STEEL INDUSTRY Judge approves the sale of LTV
WL Ross & amp; Co. has the money and management team needed to bring back the steel mills, an expert said.
By DON SHILLING
VINDICATOR BUSINESS EDITOR
YOUNGSTOWN -- A judge approved selling nearly all of LTV Steel to a New York investment company at a price that analysts say is a bargain.
WL Ross & amp; Co. received authority this morning to pay $127 million in cash -- $80 million for LTV steel plants and $47 million for inventory.
LTV is valuing the deal at $194 million, however, because it includes $67 million for assuming responsibility for its letters of credit and substantial savings created by the ownership transfer. Ross also is assuming $200 million in environmental work and other liabilities.
Before issuing his ruling, Judge William Bodoh of U.S. Bankruptcy Court in Youngstown said he would not rule on the business judgment of LTV picking Ross, only that it followed the law in doing so.
LTV said it picked Ross after a private auction Wednesday. Ross officials have said the new owner intends to employ 3,000 of LTV Steel's 7,500 workers.
Tony Taccone, a partner with First River Consulting in Pittsburgh, said the cash payment is low considering it includes LTV's integrated steel mills in Cleveland and Indiana Harbor.
LTV's mills have the capacity of producing about 8 million tons of steel a year, so Ross offered about $40 per ton of capacity.
Taccone said no one builds an integrated steel mill these days, but building a minimill would cost about $400 per ton of capacity. For one-tenth of that cost, Ross would receive LTV's integrated mills, which are capable of producing high-quality steel, he said.
Integrated steel mills would be much more expensive to build because they use a blast furnace and other equipment to make steel from scratch, while minimills make steel from scrap.
Not such a good deal: John Tumazos, an analyst with Prudential Securities Research in New York, said the price sounds like a good deal for Ross, but not for others involved in LTV's bankruptcy proceedings.
"If I were a creditor, I'd be going bonkers," he said.
Tumazos said he wouldn't be surprised to see another company offer a higher bid, even if it comes during today's hearing in U.S. Bankruptcy Court.
If there was no higher bid, he said, it could mean that the equipment at LTV steel mills hasn't been maintained well while LTV was struggling the past couple years or there are environmental issues that are scaring off bidders.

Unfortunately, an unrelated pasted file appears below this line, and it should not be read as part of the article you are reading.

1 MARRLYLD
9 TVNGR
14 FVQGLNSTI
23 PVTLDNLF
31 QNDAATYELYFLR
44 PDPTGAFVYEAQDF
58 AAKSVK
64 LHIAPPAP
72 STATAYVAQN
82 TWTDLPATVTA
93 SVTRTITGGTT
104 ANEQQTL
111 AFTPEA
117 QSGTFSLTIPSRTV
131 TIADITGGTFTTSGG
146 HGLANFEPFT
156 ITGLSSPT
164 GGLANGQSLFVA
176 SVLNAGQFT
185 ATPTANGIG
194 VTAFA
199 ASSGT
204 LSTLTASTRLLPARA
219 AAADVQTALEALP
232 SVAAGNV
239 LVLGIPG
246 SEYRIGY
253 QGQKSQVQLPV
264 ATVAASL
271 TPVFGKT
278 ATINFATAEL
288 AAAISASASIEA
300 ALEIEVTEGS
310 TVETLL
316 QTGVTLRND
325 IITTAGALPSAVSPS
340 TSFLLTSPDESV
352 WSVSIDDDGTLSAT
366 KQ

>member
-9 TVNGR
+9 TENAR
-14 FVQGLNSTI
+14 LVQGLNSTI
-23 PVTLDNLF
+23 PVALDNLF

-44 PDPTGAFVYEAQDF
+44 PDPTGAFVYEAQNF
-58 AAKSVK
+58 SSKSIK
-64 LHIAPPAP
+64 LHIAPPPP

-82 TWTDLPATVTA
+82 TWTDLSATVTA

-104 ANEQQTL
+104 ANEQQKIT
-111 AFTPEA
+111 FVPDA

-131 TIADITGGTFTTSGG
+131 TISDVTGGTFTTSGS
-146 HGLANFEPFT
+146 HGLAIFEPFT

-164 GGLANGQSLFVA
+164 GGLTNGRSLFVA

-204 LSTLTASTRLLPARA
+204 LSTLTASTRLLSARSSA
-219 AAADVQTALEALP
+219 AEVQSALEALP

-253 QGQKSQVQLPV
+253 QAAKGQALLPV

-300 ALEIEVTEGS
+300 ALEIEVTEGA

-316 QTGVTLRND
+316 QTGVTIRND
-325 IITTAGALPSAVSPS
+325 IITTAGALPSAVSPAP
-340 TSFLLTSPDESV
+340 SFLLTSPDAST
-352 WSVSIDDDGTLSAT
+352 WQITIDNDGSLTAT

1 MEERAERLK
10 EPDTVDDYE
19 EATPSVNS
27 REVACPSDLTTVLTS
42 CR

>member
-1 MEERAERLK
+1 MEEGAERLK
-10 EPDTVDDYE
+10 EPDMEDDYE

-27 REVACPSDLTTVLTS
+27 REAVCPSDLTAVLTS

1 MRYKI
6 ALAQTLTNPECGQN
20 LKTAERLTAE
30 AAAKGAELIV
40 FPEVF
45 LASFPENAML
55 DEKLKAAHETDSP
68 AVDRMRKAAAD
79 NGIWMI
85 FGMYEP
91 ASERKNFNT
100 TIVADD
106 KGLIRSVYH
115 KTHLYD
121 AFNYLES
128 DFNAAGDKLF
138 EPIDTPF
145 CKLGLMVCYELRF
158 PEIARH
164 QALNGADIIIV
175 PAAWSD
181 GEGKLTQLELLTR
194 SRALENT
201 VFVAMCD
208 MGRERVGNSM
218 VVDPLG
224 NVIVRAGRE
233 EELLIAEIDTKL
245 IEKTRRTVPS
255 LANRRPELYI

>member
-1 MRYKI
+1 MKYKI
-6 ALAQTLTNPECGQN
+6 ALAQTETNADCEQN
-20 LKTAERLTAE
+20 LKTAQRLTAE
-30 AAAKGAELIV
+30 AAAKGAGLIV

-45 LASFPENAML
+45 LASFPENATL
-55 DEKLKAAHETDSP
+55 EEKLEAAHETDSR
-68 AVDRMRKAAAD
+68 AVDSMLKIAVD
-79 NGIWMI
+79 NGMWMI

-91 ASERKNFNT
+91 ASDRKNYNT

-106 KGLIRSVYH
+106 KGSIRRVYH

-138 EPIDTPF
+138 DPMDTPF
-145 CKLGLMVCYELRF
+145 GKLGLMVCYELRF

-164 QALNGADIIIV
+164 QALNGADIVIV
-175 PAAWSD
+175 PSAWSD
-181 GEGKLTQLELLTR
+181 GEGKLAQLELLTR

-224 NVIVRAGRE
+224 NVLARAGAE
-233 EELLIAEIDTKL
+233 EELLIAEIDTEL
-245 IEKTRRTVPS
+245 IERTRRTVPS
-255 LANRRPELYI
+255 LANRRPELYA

Ross has agreed to buy LTV's two mills in Cleveland, one steel mill in Indiana, a finishing plant in Illinois, a coke plant in Warren, a lime plant in Grand River, a pellet terminal in Lorain, two railroads, LTV Steel Technology Center in Independence, and LTV's interest in L-S Electrogalvanizing in Cleveland.
The company said it didn't know where headquarters would be.
LTV still is trying to sell its LTV Copperweld unit, which employs about 120 in Youngstown.
Success: Taccone said he thinks Ross has a good chance of operating the LTV Steel plants successfully if the deal is approved by the judge.
He said Ross is a well-funded company that has experience in turning around troubled companies and has assembled a strong management team led by Rodney Mott, who has worked for Nucor Steel and U.S. Steel.
"Mott is a bonafide flat-rolled steel guy," Taccone said.
The new owner will face the challenge of finding customers who abandoned LTV during its bankruptcy and negotiating a money-saving contract with the union, he said.
Ross will likely find customers because the domestic market needs more steel now.
Steel supplies have been down because importers have been curtailing shipments in advance of a ruling on steel tariffs expected next week by President Bush, he said. Importers have been reluctant to send shipments because Bush may approve higher tariffs, he said.
Also, the stopping of production at LTV mills in December had some users scrambling for steel, he said.
Mark Parr, an analyst with McDonald Investments in Cleveland, said the industry is starting to show signs of a supply shortage. That is happening partly because of a reduction in imports and partly because the economy seems to be stabilizing, he said.
Ross said that it intends to produce about four million tons of steel with LTV's mills, which would be about half of their capacity.
Regarding a labor contract, Taccone said Ross' preliminary talks with the union indicate the two sides may be able to reach an agreement. The United Steelworkers of America and Ross say they have reached an agreement to negotiate a contract.
Mike Rubicz, who represents coke plant workers as president of USW Local 1375, said it's too early to talk about how the coke plant would be restarted or how many people would be employed. It used to employ 200 before it was placed on hot idle.
Rubicz said he's pleased LTV picked Ross because it was the only bidder to tell area officials that it planned to restart the plant.
He said he remains cautious, however, until a deal is finalized. Union leaders thought the plant had a buyer a few weeks ago only to learn in court that the deal had unraveled.